Category Archives: Safety

Wairere Dr pedestrian guard rail hiding people

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Pedestrian guard railings (PGRs) can be the right solution, at the right place and in the right amount with the right design. But if poorly sited or over-installed they can obscure children who may suddenly or unexpectedly enter the carriageway on a green light.

The presence of guard railing is likely to affect the visibility of pedestrians, particularly children, to vehicle drivers at a crossing point. It is recommended that, where a guardrail is to be used, high visibility designs should be installed, to ensure improved mutual visibility between pedestrians and drivers.

This photo, taken from the viewpoint of a driver on Wairere Drive, shows a no stopping sign, low visibility road markings for the pedestrian crossing, and railing influencing driver/driver and driver/road visibility, which increases tunnel vision and the “race track” feel of the road. This perception can result in a feeling of safety and higher speeds by drivers, particularly with two sets of green traffic lights in line with each other, and little sign of person wearing blue shirt waiting to cross the carriageway.

The Wairere Dr guard railing risks Hamilton’s pedestrians learning the very hard way that drivers can’t see you, the presence of guard railing affects the visibility, particularly of children. Care should have been taken in the design of pedestrian guardrailing to avoid obstructing inter-visibility between drivers and pedestrians of all ages and heights. They should not obscure visibility between road users

The above Clarkin Rd guard rail is older than Wairere railing, yet Clarkin Rd example meets the AT design guide: 12 Footpaths & Pedestrian Facilities – Auckland Transport

12.14 Pedestrian Railings – A railing is a fence-like barrier composed of one or more horizontal rails supported by widely spaced (vertical) uprights

The Clarkin Rd crossing also has continuous on-road cycle lane, this adds a 30% safety improvement for pedestrians, due to the buffer space provided (p50) between stepping away from waiting area and stepping into motor vehicle land.

Category: News, Safety

Post card from Osnabruck

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Osnabruck is a city of 164,374 people, with an area of 120 km2, a population density of 1,400 people per km2 (ppkm2) and an elevation of 63m. Hamilton is a city of 169,300 people, with an area of 110 km2, a population density of 1,500 ppkm2, and an elevation of 40m.

Altstadt (Old Town) Osnabruck covers an area of 1.71 km2 and houses nearly 9,000 people in apartments or houses in the city centre, giving a density of just over 5,000 people per km². Compare this to what the Hamilton Central City Transformation Plan tells us: the Hamilton central area is 1.29 km2, and is home to 3,000 people, giving a density of 2,325 people per km2. So like Altstadt Dusseldorf, the safety benefit of a 24-hour ‘eyes on the street’ population in Hamilton central is half that of Altstadt Osnabruck.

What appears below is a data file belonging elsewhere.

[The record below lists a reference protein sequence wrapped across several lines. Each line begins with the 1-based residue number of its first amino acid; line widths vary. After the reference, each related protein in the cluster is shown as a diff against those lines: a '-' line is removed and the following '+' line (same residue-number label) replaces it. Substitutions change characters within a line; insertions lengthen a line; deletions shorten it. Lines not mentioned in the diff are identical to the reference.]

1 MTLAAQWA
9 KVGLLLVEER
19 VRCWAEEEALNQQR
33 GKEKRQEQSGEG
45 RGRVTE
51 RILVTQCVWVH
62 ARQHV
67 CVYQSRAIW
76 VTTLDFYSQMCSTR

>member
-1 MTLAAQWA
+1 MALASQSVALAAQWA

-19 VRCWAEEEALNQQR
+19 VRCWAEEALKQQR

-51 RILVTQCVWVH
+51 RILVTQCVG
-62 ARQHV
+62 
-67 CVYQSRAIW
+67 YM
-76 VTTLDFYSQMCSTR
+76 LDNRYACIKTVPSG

Osnabruck has a university (opened in 1974) with a population of 11,000 students and 1,858 staff. Waikato University (established in 1964) has 9,900 Students and 1,480 staff. In Osnabruck the distance between the city centre campus and suburban campus is 2 km. Waikato University to Garden Place is 4 km. I counted 10 schools in Altstadt Osnabruck. Hamilton has 4 in the central city area if you count Hamilton West School. Altstadt Osnabruck is lively during the day and well into the evening and feels like the living/dining room of the city, rather than a business centre.

During the Second World War, the inner city was badly hit by aerial bombardments, and 94% of it was destroyed. The northern part of the Altstadt still offers a historic view, partly through restorations, but the rest is a mix of post-WW2 building styles. Point to note: where there was more bike parking there were more people.

What I did not see here in the city centre was fields of car parking like in Hamilton, even though motor vehicles are seen in the city centre in the morning. It appears to me they need to have a reason to be there. It is also clear that people have the right to dominate centre city streets, and we can see the benefits of this ‘people first’ approach by looking at their improving travel mode split: 2010 (2008) Car 53 (55), PT 16 (15), Bike 12 (11), Walk 19 (19).

What helps the improving mode shift to biking is the use of good width cycle lanes. Also, many of the intersections are similar to the Dutch ‘sustainable Safety’ thinking: ‘Obstacle-free zones are the most important in this respect’. The evidence that this is working can be seen by the fact that parents allow their children to bike to school.

Osnabruck has also increased the number of people using public transport. The Osnabruck bus network is 425 km long, divided into 24 lines, with 151 scheduled and special vehicles, has more than 800 stops and is used by about 36 million passengers. Hamilton’s urban bus network* has 26 routes (p22*) (5 Satellite routes) (p25*) and an urban patronage of 4.6m (p26*) (Regional patronage 1.7m). Interestingly, Osnabruck uses these bus trailers. I do not know what to think of these; I have ridden in many types of bus and I should of try this but didn’t. From my observations, people were using them.

Hamilton’s bus service is good but under-performing. If has the potential to move 5 times the current number of people when benchmarked against Osnabruck. We have a praiseworthy network and a nice bus fleet in place; the key here is frequency. As you can see, Osnabruck and Hamilton are very similar in many ways, but to me Osnabruck feels like it is ahead of us. We need to change faster.